Monday, August 26, 2013

Corrosive Ammunition

Many months ago, we talked about the development of the percussion lock. This was where the idea of striking a shock-sensitive substance with a hammer to ignite the main charge of propellant was originally developed. In that article, we had mentioned that mercury fulminate was originally used as the primer and was later replaced by potassium chlorate. This idea of using a shock sensitive priming material is still used in today's centerfire cartridges. However, there were some issues with using such primer materials and we'll study about them in this post.

In our discussion about the percussion lock previously, we'd mentioned that the inventor (the Rev. Alexander Forsyth) had used mercury fulminates to set off the main charge. Mercury fulminates continued to be used in priming caps for early centerfire cartridges as well, into the end of the 19th century. However, when people started to switch to using smokeless powders, they began to discover the downsides of mercury fulminate. One of the issues was that mercury fulminate tended to degrade when kept in storage. This was not really an issue when using black powder cartridges, because black powder ignites a lot easier than smokeless powders. However, once people started to switch to smokeless powders for extra power, they found that keeping the cartridges in storage would cause the mercury fulminate primers to degrade so much that they could not reliably ignite the smokeless powder, causing misfires and hang fires. One more problem with mercury fulminates was that in conjunction with smokeless powders, it tended to form copper and zinc amalgams in the brass cases of cartridges, thereby making them unsuitable for reloading.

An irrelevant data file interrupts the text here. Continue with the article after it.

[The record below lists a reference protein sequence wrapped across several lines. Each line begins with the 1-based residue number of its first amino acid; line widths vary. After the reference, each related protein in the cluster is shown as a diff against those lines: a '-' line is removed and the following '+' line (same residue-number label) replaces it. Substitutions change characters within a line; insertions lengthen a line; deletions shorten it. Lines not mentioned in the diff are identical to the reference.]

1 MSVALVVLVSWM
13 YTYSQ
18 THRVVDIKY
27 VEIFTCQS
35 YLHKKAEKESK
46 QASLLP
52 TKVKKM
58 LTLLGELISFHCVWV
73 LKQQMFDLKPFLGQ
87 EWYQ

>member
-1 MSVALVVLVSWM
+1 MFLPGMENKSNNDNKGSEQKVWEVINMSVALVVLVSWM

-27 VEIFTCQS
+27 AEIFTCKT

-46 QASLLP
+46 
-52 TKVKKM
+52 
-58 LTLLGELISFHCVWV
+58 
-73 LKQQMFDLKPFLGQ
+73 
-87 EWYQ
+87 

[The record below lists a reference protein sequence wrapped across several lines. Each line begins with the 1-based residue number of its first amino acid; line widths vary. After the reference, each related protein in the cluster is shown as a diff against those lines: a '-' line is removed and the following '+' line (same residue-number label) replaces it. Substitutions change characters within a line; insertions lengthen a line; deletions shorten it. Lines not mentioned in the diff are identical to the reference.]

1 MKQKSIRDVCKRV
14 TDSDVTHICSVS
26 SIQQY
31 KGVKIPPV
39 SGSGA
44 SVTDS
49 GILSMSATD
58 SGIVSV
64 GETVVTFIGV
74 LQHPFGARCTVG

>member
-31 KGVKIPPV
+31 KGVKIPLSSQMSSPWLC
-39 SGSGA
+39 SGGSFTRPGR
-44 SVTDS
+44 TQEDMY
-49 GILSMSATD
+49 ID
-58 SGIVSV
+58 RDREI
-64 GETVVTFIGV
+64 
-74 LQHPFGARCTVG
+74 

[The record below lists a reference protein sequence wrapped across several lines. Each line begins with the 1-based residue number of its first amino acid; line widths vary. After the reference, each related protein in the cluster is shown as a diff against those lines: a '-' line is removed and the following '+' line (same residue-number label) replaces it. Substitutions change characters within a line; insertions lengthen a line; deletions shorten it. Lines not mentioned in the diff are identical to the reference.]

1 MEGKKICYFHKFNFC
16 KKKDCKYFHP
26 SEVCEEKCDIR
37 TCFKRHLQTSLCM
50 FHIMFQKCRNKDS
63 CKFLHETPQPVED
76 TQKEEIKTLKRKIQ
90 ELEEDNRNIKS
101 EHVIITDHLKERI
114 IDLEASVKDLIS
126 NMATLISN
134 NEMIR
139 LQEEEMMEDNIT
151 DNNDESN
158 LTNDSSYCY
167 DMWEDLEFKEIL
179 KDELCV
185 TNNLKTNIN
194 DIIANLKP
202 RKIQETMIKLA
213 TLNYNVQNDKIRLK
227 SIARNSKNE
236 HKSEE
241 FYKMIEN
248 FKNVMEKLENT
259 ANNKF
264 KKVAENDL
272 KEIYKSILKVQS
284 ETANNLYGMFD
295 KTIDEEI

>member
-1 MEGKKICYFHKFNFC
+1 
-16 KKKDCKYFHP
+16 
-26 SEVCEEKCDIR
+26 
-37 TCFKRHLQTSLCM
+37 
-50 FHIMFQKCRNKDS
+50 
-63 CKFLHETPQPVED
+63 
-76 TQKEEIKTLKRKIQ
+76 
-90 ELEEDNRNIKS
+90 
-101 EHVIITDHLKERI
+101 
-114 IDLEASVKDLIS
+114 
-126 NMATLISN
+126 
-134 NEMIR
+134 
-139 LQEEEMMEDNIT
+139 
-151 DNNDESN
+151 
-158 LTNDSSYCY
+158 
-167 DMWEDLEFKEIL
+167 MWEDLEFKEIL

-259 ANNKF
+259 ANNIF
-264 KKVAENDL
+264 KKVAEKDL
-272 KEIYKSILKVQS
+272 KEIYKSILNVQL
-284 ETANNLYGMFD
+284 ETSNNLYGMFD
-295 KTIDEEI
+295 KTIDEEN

Due to this, the US Army switched to using potassium chlorate primers in 1898. Some other manufacturers used sodium chlorate instead. While these primers did not degrade as much as mercury fulminate, there were some other problems that came with them. When fired, these primers would decompose and leave a residue of potassium chloride (or sodium chloride) behind in the barrel. Those of you who remember your chemistry lessons in school might remember that sodium chloride is the scientific name for common salt. Potassium chloride is also another corrosive salt. These salts are highly hygroscopic (i.e.) they tend to attract water, especially when in humid conditions. Guess what happens when you have salt and water applied to an iron or steel surface -- that's right, it rusts. Therefore, if the barrel and action are not cleaned after firing such cartridges, there's a good chance that they could rust soon after. Swabbing the surfaces with oil will not prevent these salts from attracting water and rusting the metal.